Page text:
Teen governor? Kansas youths take on adults in a heartland US state
30 Oct 2017 - 9:04
Lawrence, United States: With loose khaki pants, a button-down shirt and a dark blue blazer, Tyler Ruzich looks a lot like any number of aspiring politicians before him.
But if the election Ruzich is running in were to be held today, he'd be too young to vote for himself.
The 17-year-old is one of five teens throwing their hats in the crowded ring for next year's governor's race in Kansas, which has permissive rules about who can run for the state's top elected post.
Speaking recently to a crowd of students at a high school gym in the city of Lawrence, Ruzich picked up a microphone and launched into his campaign speech.
"It's pretty clear that our politicians have neglected us," Ruzich said, competing to be heard over the clangs of a nearby weightlifting room.
Next to him were three other teen gubernatorial candidates.
In this geographical center of the continental United States -- affectionately called America's Heartland -- the teenagers vying for the governor's office are injecting youthful ambition into the 2018 election cycle.
Emboldened by the Trump era, where anything seems possible in American politics, the teens are challenging the status quo in a deeply Republican state.
"I view this as really an important opportunity to get younger people involved," Ruzich, a Republican, told AFP.
The teenage candidates are taking advantage of the fact that Kansas has no age restrictions on who can run for governor -- one candidate even jokingly suggested that a dog could get on the ballot.
The only other state with such permissive election laws, sparsely populated Vermont, in the northeast, has a 13-year-old gubernatorial candidate.
People are 'fed up'
Jack Bergeson, 16, was the first Kansas teen to file election papers in the spring of 2016. The novelty of it landed him on a national late-night talk show and drew the attention of news media.
By this summer, 17-year-olds Ruzich and Ethan Randleas had joined the race; Dominic Scavuzzo announced his candidacy in the fall. And last week, 16-year-old Joseph Tutera Jr. became the latest teen to seek the state's highest office.
"It's an overall good thing. People are showing that the younger generation is here to make an impact," Bergeson told AFP.
The young men -- no girls have joined in -- are hoping to tap into the anti-establishment fervor coursing through American politics and roiling the Republican Party.
Incumbents are facing unexpected challenges in next year's midterm elections from outsiders emboldened by Donald Trump's rhetoric and his surprise presidential victory.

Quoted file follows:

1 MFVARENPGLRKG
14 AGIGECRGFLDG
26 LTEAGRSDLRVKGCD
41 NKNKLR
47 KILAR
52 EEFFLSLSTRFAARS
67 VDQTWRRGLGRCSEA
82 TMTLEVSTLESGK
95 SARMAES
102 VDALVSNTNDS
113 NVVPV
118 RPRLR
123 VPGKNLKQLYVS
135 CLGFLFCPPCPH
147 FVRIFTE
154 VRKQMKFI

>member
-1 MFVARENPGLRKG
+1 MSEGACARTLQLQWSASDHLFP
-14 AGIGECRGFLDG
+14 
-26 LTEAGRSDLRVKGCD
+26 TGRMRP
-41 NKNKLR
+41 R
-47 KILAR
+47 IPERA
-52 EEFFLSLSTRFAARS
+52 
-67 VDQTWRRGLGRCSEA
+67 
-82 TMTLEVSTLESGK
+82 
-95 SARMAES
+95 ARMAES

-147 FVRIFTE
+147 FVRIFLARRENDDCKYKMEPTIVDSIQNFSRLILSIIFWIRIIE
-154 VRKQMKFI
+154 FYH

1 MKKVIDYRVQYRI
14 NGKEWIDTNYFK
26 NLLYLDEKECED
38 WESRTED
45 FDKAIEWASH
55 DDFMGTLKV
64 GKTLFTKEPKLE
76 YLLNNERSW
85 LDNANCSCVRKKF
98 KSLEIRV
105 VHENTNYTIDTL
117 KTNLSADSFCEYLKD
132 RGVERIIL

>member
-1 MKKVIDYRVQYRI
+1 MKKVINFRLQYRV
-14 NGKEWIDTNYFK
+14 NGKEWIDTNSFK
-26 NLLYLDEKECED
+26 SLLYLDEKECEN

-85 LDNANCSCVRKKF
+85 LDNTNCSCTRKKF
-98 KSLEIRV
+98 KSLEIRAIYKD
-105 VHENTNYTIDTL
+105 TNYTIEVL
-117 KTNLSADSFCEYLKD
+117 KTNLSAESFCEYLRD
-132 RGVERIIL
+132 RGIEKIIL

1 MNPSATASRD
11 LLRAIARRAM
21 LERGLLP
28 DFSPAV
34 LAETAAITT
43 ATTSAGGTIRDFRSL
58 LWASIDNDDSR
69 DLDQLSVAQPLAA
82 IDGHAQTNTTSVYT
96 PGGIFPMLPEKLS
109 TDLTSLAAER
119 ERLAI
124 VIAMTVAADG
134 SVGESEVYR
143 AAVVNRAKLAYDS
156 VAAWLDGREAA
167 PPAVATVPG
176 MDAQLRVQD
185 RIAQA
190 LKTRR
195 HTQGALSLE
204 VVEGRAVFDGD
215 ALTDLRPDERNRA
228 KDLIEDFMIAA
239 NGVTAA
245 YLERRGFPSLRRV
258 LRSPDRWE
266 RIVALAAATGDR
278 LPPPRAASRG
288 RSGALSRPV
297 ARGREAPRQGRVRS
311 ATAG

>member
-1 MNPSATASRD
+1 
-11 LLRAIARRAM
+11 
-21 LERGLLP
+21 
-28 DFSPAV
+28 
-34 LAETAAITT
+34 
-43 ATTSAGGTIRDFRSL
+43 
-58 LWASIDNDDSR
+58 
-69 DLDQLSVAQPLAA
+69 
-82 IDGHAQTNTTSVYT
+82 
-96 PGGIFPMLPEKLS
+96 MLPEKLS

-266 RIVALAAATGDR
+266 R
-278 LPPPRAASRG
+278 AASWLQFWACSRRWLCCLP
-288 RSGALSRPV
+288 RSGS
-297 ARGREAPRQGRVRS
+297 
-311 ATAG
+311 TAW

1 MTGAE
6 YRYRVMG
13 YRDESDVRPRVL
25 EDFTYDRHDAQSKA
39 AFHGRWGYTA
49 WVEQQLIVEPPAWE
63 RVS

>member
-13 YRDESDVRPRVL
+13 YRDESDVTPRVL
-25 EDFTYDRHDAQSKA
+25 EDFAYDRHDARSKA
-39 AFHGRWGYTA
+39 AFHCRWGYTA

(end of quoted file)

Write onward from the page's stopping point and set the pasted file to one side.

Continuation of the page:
"I'm not necessarily a supporter of the president, but he has showed that people are fed up with the establishment," Bergeson said.
The teens hope to inspire younger people to register to vote.
Of the five, only Bergeson is a Democrat. The other four are Republicans in a state Trump won by more than 20 points.
And like Trump, the five are willing to buck their respective parties.
Ruzich would raise business taxes -- anathema to true-believer Republicans. Bergeson would raise taxes, too. And, all five teens would legalize marijuana.
The young candidates' participation in the gubernatorial race has been a spectacle, but it could have real impact.
Students at the high school campaign event said they were inspired.
"It was really cool to see someone closer to my age actually up there talking about these political issues," 17-year-old Josh Morris said.
More significantly, the teens' presence on the ballot could affect adult candidates, said Burdett Loomis, professor of political science at the University of Kansas.
"It's a hugely open and uncertain race," Loomis said, adding that the teens could drain votes from older candidates.
The adults might just want to pay attention; there is precedent for teens winning elected office in the US.
Saira Blair, aged 17 when she ran in 2014 for a seat in the West Virginia state legislature, became the youngest person ever elected to state or federal office, defeating an incumbent in her own Republican Party.
The Kansas teens' candidacies led one adult gubernatorial contender to suggest changing the law.
"I think it's both amusing and encouraging that high school students are throwing their name into the governor's race," Kris Kobach told the Kansas City Star newspaper in September.
"But it is appropriate to have minimum ages for the governor's office," said Kobach, who as Kansas secretary of state is in charge of administering elections -- and who also is heading Trump's controversial commission investigating alleged voter fraud.
Many of the teen candidates acknowledge their age is a barrier.
"People don't think I'm quite experienced," Scavuzzo told AFP, "but to win this election isn't necessarily winning the governorship."
Getting young people more involved in politics, he added, would be a victory in itself.